Seven weeks after the release of the final report of the Royal Commission Into Trade Union Governance and Corruption, there is no evidence that the Labor Party is about to see the light. That report gave the lie to the claim that corruption within Australia’s union movement is limited to ‘a few bad apples’. Indeed, if there is not already an apposite collective noun for ‘bad apples’, then ‘union’ might be a worthy contender…

(First published in The Spectator Australia, 20 Febraury 2016)

Royal commission report: Build support for real reform of whole union system

HR Nicholls Society President Adam Bisits writing in the Australian Financial Review:

It is not enough to sense that industrial relations in Australia should change. You need the facts to warrant change. We now have from last week’s report by the Trade Union (Heydon) Royal Commission (TURC) the facts warranting change in one segment of IR, namely the financial and administrative organisation of unions. Recommendations include that oversight be moved from the Fair Work Commission to a more independent and better resourced body, for freedom of choice of superannuation fund, for the building industry regulator to be continued and augmented with compulsory investigatory powers and – incredibly for this traditional right of union officials – that they be trained in “right of entry”.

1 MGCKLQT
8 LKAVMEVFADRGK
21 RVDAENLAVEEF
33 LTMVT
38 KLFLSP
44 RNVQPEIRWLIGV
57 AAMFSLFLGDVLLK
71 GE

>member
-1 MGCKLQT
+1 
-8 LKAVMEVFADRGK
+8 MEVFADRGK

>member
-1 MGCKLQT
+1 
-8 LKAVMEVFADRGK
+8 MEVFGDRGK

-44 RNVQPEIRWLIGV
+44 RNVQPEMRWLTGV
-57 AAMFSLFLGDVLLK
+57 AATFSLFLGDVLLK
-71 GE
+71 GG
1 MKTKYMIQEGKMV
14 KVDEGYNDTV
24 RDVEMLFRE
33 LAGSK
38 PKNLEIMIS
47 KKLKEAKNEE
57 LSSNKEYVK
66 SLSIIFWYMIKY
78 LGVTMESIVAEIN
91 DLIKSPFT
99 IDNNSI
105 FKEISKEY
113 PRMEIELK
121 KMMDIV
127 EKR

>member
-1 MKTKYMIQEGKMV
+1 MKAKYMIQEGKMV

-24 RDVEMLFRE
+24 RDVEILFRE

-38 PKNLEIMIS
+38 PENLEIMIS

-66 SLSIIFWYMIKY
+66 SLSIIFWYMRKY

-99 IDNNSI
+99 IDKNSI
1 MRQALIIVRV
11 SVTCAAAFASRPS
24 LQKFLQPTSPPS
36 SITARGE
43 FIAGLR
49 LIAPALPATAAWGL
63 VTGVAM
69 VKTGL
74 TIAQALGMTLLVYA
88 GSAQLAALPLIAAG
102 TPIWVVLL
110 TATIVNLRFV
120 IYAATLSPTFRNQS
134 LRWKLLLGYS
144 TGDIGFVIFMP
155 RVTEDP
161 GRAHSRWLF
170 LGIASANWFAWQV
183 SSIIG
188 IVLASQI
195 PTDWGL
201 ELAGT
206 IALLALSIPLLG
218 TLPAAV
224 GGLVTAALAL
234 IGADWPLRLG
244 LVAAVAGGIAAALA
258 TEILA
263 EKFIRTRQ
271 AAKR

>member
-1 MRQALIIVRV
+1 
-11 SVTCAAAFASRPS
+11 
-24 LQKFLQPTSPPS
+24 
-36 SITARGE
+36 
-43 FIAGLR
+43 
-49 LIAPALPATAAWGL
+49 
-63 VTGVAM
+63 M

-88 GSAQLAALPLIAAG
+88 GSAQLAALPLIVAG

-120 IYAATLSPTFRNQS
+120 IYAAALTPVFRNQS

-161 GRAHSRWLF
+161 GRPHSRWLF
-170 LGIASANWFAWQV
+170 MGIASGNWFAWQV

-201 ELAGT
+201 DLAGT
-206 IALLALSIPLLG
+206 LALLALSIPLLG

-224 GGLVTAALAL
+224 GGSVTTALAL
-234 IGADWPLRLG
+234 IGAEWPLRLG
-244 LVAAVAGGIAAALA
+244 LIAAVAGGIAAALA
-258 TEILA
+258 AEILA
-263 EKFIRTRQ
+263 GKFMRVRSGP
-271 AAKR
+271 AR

The need for facts before you act in IR was demonstrated by the Gyles royal commission of 1990 and the Cole royal commission of 2001 into building industry thuggery, both of which led to more serious enforcement of industrial relations in construction, including in 2005 by the Australian Building and Construction Commission.

The folly of not ascertaining the facts is demonstrated by both the Work Choices and Fair Work regimes, neither of which was preceded by any analysis of existing defects or of costs and benefits of regimes proposed, which would have brought public opinion on side. In fact in January 2005 a letter organised by the HR Nicholls Society urged then prime minister John Howard to hold a wide-ranging inquiry into the labour market and the reforms required. The government’s response was that it knew what it was doing!

Former prime minister Tony Abbott correctly acted on the need for facts as to trade union governance and corruption and this has resulted in the TURC report, which his successor has said will be studied and implemented.

However the report on the rest of the IR system, Workplace Relations Framework Final Report, by the Productivity Commission (PC), (released on December 21) has received only limited government support.

Will the report bring public opinion on side? It seems doubtful. At 1173 pages, eight times the length of TURC’s, the PC’s report is impossibly long, certainly for workers and employers. Read more